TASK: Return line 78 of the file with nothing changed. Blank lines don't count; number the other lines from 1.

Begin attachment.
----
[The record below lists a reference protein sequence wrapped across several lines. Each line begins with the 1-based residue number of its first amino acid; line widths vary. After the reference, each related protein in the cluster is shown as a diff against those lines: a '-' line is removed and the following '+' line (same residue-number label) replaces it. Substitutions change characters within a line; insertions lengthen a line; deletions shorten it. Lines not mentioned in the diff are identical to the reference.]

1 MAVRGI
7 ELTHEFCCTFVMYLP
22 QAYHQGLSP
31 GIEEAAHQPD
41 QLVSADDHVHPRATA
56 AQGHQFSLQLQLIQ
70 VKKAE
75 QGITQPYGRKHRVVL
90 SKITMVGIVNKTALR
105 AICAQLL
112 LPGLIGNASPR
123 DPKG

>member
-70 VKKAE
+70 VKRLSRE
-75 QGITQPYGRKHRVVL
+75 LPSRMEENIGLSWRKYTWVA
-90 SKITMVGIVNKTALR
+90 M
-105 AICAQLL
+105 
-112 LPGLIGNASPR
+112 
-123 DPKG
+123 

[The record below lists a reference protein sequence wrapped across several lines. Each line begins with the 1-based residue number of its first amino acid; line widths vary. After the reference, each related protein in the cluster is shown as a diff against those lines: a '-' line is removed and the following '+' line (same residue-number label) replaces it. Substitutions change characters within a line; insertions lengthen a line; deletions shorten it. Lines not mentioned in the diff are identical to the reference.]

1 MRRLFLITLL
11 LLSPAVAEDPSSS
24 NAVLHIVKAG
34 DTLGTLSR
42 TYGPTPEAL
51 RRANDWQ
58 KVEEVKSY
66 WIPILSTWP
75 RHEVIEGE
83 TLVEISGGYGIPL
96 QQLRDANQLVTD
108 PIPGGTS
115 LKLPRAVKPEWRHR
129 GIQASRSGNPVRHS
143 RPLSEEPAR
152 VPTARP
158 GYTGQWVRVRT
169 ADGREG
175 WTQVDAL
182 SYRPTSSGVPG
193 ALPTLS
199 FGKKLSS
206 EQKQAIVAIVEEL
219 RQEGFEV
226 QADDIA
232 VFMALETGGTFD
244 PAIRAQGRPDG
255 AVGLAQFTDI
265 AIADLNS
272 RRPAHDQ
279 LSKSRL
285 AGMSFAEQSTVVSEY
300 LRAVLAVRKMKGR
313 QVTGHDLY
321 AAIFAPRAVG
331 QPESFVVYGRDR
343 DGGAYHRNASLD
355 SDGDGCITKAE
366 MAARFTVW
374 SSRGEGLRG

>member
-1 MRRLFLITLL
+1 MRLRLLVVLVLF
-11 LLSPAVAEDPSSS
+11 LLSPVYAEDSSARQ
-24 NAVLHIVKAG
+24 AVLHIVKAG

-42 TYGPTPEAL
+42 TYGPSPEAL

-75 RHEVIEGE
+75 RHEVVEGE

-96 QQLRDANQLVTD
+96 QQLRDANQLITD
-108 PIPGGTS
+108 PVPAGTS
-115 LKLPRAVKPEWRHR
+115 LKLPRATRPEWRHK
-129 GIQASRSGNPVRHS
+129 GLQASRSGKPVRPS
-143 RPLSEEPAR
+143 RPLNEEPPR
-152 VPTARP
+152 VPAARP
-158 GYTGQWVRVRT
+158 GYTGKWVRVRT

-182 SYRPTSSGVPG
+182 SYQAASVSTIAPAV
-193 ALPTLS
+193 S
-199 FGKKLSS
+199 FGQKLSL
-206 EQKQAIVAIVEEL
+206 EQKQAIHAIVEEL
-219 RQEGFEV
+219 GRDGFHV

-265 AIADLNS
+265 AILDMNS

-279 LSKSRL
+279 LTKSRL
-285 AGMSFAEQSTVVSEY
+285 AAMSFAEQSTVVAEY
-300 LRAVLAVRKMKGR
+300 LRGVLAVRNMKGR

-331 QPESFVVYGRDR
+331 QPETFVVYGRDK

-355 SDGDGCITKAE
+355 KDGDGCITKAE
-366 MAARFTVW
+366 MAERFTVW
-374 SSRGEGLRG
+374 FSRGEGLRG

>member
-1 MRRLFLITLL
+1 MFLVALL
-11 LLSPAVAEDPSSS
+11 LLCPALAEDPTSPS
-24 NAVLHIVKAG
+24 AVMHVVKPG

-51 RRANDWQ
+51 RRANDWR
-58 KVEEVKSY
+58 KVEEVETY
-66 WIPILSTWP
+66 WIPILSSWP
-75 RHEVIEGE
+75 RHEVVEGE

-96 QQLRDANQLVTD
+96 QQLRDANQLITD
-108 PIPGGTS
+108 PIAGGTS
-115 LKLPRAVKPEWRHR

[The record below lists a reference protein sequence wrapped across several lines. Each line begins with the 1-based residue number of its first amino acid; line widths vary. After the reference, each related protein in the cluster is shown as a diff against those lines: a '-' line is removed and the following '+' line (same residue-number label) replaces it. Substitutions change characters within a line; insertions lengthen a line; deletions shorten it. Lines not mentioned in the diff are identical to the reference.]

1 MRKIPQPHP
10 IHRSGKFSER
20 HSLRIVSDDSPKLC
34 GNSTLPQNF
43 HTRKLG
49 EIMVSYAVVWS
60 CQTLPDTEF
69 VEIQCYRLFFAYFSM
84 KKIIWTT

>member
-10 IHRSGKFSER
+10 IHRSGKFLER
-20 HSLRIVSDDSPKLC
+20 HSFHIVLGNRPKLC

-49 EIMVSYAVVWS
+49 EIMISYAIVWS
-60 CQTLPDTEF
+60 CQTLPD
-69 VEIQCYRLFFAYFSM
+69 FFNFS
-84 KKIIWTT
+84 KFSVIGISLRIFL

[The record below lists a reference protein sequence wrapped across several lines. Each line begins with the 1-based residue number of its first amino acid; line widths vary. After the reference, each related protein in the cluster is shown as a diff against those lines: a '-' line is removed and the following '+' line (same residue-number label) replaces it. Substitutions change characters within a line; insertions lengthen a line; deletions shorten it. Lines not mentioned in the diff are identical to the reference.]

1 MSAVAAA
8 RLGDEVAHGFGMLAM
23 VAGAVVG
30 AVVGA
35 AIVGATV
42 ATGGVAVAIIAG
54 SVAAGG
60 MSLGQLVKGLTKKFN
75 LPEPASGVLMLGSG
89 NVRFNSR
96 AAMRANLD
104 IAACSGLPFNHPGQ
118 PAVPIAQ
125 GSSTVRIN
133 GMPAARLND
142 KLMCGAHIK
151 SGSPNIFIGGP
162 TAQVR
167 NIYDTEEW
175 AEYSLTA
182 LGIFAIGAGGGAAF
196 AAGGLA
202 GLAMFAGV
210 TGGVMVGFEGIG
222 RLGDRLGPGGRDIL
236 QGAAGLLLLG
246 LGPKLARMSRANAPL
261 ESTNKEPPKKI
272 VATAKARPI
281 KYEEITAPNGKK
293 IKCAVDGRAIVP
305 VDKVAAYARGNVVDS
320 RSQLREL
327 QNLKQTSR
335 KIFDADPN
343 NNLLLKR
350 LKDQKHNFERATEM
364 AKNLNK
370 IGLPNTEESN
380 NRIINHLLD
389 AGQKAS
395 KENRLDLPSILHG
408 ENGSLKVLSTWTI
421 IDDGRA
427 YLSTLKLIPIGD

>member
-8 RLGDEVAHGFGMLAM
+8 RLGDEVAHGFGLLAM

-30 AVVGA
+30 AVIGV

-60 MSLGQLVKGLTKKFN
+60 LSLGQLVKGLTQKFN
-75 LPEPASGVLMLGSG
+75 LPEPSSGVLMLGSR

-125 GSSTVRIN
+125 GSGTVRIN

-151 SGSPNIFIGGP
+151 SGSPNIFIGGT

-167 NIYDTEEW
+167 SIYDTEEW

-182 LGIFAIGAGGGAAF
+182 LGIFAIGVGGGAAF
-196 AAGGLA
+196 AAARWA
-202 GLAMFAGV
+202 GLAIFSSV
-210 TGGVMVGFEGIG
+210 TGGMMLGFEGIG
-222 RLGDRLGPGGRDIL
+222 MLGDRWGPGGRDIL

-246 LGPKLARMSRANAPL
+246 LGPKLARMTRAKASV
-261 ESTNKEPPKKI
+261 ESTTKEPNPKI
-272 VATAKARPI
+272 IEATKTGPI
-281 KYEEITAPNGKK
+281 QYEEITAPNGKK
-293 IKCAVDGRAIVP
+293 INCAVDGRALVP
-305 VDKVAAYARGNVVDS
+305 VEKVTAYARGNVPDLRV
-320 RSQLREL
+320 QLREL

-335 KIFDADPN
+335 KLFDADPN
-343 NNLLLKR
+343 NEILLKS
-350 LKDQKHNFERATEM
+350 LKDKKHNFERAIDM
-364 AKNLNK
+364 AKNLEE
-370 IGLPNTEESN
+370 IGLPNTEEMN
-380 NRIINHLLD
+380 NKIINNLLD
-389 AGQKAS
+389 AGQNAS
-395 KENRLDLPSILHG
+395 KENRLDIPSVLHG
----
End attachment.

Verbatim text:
+75 RHEVVEGE